Salisbury, Maryland-based, Credit Plus, a provider of insight for mortgage professionals, announced it will be offering instant, electronic verifications of deposits and assets (VODAs) through AccountChek, a provider of automated deposit and asset verifications.
The process was waiting on approval from Fannie Mae and Freddie Mac, but as more regulations were created, so did the need for the technology. Each enterprise recently revised its guidelines to allow acceptance of electronic, third-party VODAs.
In addition, the Ability-to-Repay rule requires third-party documentation.
Credit Plus explained that this is a benefit to the industry for three reasons:
"Instead of collecting bank statements, this allows borrowers to electronically deliver to lenders their bank statement. A lot of times, borrowers don’t provide the accurate documents. They might provide just the first page, but they are required to provide all the pages. There is a tremendous amount of efficiency in getting those (bank statements) from a third party. "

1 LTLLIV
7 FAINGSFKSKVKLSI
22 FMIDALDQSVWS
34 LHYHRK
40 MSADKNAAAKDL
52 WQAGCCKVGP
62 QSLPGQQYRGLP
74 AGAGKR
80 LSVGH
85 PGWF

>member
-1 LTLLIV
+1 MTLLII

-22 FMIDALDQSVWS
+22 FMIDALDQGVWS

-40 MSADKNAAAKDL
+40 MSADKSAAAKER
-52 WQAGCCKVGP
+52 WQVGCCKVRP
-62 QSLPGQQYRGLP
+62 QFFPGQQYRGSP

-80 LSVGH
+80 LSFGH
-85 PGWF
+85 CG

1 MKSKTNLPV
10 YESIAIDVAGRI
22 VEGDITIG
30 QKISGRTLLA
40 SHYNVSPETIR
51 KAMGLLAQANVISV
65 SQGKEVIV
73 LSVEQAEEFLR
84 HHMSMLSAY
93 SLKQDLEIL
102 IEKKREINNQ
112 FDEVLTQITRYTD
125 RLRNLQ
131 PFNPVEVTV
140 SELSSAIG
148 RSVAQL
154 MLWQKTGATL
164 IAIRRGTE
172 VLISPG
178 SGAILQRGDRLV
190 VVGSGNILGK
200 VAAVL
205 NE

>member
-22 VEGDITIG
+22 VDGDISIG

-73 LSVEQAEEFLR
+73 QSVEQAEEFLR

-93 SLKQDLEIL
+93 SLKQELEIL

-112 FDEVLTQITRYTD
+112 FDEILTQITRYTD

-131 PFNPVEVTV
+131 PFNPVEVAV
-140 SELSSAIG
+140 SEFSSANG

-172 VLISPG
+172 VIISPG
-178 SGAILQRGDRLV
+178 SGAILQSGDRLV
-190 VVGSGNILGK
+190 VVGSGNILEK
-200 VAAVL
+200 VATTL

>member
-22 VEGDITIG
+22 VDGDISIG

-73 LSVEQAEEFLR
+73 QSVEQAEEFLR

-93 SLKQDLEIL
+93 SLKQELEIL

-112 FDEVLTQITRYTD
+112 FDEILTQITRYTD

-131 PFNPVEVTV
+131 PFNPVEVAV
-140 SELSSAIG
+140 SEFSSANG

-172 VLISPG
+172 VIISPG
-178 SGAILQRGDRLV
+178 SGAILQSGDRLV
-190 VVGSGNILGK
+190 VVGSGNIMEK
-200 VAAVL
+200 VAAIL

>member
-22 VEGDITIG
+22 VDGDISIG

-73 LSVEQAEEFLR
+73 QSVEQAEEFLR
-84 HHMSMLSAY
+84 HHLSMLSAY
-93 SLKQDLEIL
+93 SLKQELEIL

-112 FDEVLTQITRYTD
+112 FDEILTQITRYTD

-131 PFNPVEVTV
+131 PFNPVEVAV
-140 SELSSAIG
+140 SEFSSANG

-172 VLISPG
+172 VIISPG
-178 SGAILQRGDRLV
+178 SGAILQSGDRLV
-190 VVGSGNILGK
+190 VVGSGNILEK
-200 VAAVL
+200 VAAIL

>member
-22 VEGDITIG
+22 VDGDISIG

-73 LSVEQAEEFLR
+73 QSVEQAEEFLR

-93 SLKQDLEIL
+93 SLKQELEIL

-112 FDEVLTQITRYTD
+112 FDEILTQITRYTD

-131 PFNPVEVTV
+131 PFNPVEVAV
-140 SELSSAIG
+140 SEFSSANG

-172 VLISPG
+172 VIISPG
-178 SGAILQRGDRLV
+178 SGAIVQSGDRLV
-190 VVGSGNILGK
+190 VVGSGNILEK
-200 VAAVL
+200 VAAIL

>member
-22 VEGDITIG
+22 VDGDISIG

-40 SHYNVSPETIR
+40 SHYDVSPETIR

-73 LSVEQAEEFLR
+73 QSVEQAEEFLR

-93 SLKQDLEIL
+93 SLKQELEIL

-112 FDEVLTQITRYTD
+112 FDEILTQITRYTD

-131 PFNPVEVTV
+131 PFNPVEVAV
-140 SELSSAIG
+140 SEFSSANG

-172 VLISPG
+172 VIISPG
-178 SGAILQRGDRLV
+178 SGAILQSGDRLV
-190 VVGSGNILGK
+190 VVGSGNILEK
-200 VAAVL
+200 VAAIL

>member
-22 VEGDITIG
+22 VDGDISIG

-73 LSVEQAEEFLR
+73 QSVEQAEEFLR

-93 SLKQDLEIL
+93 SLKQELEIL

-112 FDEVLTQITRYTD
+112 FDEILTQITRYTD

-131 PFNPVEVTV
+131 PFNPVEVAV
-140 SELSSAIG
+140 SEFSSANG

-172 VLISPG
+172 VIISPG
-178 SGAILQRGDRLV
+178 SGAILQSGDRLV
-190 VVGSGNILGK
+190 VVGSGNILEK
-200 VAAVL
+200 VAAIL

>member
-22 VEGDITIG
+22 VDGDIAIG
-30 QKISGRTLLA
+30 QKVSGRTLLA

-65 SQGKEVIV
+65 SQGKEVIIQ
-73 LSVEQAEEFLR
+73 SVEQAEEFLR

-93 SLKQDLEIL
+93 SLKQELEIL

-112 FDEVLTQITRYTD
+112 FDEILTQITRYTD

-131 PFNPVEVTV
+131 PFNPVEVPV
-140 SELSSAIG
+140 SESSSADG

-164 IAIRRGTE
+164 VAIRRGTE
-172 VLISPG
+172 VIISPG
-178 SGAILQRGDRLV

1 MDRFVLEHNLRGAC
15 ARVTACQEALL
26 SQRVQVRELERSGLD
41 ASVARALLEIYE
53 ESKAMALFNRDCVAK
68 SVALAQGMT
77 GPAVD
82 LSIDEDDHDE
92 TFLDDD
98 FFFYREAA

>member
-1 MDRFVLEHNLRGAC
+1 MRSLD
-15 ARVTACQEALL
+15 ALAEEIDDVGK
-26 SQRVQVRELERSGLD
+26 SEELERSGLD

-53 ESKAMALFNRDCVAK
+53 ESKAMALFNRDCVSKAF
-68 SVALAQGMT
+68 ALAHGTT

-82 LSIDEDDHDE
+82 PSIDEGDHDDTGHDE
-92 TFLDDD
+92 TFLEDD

"For fraud, now that there is a third party obtaining these statements, it eliminates the possibility of any alterations of bank statements."
Along with process efficiencies and the elimination of fraud, it helps with compliance.
Lenders have the ability to re-pull reports for up to 90 days. “Electronic VODAs help instill confidence that lenders are meeting the Ability-to-Repay rules and have accurate data for underwriting decisions,” said Greg Holmes, national director of sales and marketing for Credit Plus.
Credit Plus also offers the option to traditionally verify deposits and assets using bank statements and Fannie Mae form 1006.